Across the world calls to protect the planet are growing louder, yet standing up against the deleterious effects of mining, logging and agribusiness continues to be fatal, U.K.-based watchdog Global Witness said in a new report Tuesday.
By sheer number, the Philippines was found to be the deadliest country for environmental defenders in 2018, with 30 environmentalists murdered. But around the globe, more than three defenders were killed each week of last year, the group’s latest report Enemies of the State? says.
“These are ordinary people trying to protect their homes and livelihoods, and standing up for the health of our planet,” Global Witness said in a release.
While the total last year, 164 deaths, represents a drop from the 2017 peak of 201, the group notes that non-lethal means of quashing dissent are also rampant.
“Countless more people were threatened, arrested or thrown in jail for daring to oppose the governments or companies seeking to profit from their land,” it said. It is common for businesses and authorities to “use courts and legal systems to silence those who threaten their interests,” the report notes.
The report calls renewed international attention to the bloodshed that has occurred under President Rodrigo Duterte’s watch. Soon after coming to power in 2016, Duterte declared a deadly crackdown on drugs and his administration has been mired in accusations of human rights abuses and violence. In 2017, Global Witness said 48 environmental defenders were killed on the archipelagic nation, the highest ever recorded in an Asian country. In both 2017 and 2018, a large number of those deaths were linked to agribusiness.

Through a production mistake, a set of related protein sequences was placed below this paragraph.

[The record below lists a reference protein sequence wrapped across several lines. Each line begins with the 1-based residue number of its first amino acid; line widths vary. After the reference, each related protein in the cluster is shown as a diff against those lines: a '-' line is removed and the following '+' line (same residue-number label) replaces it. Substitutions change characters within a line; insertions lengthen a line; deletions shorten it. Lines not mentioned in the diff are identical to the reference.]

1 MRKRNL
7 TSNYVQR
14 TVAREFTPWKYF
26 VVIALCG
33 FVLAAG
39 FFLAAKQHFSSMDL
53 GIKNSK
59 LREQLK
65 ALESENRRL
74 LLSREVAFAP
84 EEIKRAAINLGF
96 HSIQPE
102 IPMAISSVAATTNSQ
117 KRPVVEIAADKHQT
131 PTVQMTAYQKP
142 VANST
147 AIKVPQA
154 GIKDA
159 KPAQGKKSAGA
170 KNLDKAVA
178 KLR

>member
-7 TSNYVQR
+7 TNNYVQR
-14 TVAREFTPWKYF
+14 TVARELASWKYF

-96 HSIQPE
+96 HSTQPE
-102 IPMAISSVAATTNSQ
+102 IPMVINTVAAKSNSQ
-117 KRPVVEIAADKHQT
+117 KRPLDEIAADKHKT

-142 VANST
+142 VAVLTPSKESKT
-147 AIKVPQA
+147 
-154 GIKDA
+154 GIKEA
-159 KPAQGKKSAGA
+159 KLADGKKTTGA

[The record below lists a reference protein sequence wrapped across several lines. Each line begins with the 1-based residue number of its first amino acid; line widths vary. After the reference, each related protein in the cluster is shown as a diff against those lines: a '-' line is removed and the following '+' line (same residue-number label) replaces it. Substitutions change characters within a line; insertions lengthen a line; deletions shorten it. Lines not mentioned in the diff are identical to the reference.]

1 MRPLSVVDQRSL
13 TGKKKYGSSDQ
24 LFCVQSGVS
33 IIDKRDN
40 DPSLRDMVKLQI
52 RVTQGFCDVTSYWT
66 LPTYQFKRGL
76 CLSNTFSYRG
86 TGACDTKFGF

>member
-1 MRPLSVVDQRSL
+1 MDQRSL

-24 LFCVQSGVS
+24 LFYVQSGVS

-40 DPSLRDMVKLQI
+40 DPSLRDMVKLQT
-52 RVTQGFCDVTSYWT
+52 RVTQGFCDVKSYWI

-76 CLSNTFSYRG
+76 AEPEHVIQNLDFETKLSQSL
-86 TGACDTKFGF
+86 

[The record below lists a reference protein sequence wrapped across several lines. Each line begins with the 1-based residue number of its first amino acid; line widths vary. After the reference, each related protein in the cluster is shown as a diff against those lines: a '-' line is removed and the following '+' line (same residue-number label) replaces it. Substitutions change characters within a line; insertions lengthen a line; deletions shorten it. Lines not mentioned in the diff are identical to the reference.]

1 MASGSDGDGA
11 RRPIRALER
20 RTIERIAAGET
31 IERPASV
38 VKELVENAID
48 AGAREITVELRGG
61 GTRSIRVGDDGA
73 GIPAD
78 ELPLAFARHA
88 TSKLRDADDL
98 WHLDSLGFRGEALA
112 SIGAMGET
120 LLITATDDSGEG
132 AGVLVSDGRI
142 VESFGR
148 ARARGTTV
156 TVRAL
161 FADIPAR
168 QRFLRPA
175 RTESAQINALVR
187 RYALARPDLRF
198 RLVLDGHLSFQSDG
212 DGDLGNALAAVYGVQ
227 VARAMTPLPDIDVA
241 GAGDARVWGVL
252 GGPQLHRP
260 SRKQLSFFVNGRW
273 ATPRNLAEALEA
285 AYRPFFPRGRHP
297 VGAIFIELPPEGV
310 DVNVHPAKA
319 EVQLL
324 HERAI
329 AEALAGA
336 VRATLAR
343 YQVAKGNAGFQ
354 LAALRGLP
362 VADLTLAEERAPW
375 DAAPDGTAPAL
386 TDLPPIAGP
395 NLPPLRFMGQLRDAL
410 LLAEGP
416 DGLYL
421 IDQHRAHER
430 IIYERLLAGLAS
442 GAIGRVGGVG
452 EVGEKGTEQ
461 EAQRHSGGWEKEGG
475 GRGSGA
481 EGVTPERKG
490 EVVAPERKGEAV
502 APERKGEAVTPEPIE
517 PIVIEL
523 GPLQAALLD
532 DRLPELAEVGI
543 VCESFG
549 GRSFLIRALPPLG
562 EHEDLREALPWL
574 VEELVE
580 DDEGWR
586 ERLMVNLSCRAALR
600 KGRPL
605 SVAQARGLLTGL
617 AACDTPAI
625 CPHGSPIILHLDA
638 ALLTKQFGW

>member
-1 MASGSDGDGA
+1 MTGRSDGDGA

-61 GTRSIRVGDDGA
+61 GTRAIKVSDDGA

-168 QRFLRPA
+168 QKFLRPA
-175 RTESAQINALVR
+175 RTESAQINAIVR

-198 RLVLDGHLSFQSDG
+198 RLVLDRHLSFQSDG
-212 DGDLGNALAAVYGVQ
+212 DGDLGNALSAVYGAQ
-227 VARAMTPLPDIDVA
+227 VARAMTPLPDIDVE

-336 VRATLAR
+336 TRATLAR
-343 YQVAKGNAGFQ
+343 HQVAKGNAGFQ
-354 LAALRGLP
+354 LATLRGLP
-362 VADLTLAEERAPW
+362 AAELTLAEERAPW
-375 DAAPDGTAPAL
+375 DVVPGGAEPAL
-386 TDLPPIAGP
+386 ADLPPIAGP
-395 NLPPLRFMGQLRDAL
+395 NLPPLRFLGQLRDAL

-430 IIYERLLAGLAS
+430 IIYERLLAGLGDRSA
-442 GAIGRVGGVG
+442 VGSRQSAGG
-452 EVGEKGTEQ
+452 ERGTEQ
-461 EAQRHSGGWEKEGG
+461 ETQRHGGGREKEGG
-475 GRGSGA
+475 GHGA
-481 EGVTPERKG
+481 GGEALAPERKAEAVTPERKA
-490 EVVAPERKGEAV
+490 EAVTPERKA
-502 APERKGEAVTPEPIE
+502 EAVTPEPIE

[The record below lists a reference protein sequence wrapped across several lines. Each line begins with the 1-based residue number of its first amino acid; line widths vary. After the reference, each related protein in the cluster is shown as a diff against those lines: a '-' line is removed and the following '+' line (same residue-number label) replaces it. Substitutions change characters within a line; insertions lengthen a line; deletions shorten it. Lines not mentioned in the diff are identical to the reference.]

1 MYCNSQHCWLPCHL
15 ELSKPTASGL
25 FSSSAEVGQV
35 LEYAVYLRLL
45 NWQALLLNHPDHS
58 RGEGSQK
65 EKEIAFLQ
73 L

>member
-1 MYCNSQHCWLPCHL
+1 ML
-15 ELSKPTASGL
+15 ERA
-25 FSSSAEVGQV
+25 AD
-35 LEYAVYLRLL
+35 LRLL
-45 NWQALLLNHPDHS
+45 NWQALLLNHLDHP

Globally, mining was responsible for the largest number of killings—43 deaths—while conflicts over water projects surged at 17 deaths.
Across sectors, demand for consumer products—from food to jewelry to mobile phones—drives the persecution, the report says.
Global Witness warned that despite a dip in total deaths, the overall climate for environmental activists does not look to be improving. “Signs are worrying that the situation for environmental and land defenders will worsen,” it says. For example, Brazil’s strongman leader Jair Bolsonaro has pledged to open indigenous reserves for commercial development and in the U.S., President Donald Trump has sought to open more land to oil and gas companies.
And in the U.K., anti-fracking activists were targeted with terrorism related charges carrying potential life sentences, charges far more serious than are usually brought against protesters.
“This is a phenomenon seen around the world: land and environmental defenders are declared terrorists, locked up or hit with paralyzing legal attacks, for defending their rights, or simply for living on lands that are coveted by others,” Victoria Tauli-Corpuz, U.N. Special Rapporteur on the rights of indigenous peoples, said in a statement.
Companies and governments must act to stop land and resource conflicts, the report says.
“As we hurtle towards climate breakdown, it has never been more important to stand with those who are trying to defend their land and our planet against the reckless destruction being meted out by the rich and powerful,” Alice Harrison, a senior campaigner at Global Witness, said.
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